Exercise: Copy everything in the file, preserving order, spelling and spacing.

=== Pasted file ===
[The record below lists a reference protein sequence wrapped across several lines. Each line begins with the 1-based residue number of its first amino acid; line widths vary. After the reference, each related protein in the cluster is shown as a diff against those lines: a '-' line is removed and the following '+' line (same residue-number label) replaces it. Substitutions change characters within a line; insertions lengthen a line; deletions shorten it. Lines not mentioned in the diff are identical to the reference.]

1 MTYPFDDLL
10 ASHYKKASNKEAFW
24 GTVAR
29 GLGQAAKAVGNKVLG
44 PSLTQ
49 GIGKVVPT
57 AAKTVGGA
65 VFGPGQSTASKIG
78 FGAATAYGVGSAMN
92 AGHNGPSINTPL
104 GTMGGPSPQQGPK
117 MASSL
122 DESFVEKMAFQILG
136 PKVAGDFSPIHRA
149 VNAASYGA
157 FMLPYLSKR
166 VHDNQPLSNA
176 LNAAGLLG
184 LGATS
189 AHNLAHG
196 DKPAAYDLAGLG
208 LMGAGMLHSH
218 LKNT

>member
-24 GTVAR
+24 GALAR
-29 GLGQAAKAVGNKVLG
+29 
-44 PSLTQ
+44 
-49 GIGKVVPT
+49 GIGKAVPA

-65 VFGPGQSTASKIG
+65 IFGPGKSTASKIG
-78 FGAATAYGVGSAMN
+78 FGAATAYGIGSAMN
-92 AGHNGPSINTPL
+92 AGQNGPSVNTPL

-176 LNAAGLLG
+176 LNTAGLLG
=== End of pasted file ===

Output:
[The record below lists a reference protein sequence wrapped across several lines. Each line begins with the 1-based residue number of its first amino acid; line widths vary. After the reference, each related protein in the cluster is shown as a diff against those lines: a '-' line is removed and the following '+' line (same residue-number label) replaces it. Substitutions change characters within a line; insertions lengthen a line; deletions shorten it. Lines not mentioned in the diff are identical to the reference.]

1 MTYPFDDLL
10 ASHYKKASNKEAFW
24 GTVAR
29 GLGQAAKAVGNKVLG
44 PSLTQ
49 GIGKVVPT
57 AAKTVGGA
65 VFGPGQSTASKIG
78 FGAATAYGVGSAMN
92 AGHNGPSINTPL
104 GTMGGPSPQQGPK
117 MASSL
122 DESFVEKMAFQILG
136 PKVAGDFSPIHRA
149 VNAASYGA
157 FMLPYLSKR
166 VHDNQPLSNA
176 LNAAGLLG
184 LGATS
189 AHNLAHG
196 DKPAAYDLAGLG
208 LMGAGMLHSH
218 LKNT

>member
-24 GTVAR
+24 GALAR
-29 GLGQAAKAVGNKVLG
+29 
-44 PSLTQ
+44 
-49 GIGKVVPT
+49 GIGKAVPA

-65 VFGPGQSTASKIG
+65 IFGPGKSTASKIG
-78 FGAATAYGVGSAMN
+78 FGAATAYGIGSAMN
-92 AGHNGPSINTPL
+92 AGQNGPSVNTPL

-176 LNAAGLLG
+176 LNTAGLLG